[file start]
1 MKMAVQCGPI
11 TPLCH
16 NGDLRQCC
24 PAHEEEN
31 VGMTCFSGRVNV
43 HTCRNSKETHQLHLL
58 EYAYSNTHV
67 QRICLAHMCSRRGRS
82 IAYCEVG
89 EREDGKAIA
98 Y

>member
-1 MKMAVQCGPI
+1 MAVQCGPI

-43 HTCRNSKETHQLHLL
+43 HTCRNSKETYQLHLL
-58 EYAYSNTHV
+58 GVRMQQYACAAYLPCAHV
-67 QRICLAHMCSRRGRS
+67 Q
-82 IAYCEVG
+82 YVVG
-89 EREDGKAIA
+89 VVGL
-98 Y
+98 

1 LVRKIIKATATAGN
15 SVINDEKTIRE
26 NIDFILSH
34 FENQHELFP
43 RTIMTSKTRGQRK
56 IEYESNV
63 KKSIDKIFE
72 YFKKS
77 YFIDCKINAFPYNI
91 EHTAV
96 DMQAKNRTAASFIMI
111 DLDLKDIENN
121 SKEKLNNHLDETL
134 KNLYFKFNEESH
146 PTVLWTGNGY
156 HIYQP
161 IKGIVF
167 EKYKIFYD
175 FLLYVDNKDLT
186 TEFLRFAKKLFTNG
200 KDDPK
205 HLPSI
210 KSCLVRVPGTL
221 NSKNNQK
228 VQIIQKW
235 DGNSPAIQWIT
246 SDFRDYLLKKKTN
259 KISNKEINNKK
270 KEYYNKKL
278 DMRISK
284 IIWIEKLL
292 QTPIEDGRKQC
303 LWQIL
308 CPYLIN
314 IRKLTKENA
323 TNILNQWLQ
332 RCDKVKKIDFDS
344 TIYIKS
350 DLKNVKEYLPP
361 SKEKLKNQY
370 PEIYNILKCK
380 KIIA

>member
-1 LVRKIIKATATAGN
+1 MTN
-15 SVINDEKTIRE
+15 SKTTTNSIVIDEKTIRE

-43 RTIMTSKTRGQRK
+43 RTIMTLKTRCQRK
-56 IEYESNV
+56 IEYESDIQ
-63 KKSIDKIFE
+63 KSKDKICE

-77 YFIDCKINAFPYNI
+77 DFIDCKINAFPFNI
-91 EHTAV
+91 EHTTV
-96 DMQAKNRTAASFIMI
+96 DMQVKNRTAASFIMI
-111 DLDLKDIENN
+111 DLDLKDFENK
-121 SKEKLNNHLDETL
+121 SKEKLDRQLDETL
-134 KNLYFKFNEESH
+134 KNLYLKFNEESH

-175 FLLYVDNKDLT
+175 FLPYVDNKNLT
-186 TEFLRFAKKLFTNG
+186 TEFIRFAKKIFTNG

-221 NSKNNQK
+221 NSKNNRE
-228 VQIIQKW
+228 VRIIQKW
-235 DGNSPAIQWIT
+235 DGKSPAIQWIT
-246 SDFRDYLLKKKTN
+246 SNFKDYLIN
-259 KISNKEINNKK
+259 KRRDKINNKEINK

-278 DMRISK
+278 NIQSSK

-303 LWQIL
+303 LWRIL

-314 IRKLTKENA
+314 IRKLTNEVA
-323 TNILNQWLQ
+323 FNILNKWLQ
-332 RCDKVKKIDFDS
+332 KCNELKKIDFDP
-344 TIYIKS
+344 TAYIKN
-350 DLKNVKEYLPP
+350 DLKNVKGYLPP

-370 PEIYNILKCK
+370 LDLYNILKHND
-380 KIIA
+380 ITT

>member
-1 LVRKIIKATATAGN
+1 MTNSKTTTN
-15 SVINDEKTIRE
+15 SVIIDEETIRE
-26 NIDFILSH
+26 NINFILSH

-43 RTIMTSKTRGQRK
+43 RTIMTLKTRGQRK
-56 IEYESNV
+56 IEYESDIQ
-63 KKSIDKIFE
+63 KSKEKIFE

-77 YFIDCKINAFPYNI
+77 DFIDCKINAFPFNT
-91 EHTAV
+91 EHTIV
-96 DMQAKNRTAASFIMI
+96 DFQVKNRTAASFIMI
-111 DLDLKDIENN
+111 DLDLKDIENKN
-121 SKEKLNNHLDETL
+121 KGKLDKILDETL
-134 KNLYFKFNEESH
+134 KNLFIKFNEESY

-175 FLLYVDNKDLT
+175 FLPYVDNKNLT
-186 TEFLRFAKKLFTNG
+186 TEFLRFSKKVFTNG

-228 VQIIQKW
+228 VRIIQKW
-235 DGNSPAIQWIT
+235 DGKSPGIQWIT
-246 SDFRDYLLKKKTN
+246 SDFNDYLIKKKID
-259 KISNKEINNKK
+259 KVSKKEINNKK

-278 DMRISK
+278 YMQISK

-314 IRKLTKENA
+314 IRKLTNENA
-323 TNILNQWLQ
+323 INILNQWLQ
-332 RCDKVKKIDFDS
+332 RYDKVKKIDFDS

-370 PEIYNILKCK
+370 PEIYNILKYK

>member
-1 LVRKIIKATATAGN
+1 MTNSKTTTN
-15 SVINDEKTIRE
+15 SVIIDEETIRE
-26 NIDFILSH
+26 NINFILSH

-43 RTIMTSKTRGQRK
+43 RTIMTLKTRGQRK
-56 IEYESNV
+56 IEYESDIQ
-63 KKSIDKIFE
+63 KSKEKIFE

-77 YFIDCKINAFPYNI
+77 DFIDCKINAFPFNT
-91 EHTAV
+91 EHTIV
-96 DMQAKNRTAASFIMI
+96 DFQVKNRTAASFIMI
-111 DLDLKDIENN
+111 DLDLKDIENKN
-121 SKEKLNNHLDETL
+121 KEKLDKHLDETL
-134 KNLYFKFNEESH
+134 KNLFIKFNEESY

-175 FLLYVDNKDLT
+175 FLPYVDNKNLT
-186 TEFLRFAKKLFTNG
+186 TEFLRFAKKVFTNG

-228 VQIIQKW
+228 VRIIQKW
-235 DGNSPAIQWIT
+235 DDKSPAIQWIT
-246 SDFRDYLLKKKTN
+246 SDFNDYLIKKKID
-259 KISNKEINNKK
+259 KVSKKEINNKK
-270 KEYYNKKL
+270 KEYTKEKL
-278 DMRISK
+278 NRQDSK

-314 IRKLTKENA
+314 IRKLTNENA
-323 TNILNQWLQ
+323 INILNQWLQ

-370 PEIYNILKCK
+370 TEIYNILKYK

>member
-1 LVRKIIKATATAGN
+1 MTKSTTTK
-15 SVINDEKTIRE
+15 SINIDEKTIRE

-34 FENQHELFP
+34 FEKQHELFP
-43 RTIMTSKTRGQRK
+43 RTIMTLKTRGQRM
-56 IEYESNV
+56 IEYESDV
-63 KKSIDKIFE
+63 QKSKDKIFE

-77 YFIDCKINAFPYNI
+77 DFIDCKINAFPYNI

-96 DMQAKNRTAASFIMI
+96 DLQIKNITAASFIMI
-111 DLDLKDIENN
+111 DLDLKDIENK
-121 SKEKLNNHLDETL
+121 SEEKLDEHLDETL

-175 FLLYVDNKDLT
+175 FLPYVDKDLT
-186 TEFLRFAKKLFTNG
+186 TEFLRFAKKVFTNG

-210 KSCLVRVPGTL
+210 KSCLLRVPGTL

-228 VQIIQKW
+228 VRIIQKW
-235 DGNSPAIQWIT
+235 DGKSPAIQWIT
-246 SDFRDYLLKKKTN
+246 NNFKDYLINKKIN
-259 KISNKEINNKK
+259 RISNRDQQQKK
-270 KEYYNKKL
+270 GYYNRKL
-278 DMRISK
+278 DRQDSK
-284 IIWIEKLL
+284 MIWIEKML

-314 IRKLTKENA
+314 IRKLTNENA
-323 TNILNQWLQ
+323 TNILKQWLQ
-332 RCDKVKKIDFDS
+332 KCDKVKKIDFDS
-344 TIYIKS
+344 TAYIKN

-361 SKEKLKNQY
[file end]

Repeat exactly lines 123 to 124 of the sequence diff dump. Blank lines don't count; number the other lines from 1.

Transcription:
+380 ITT

>member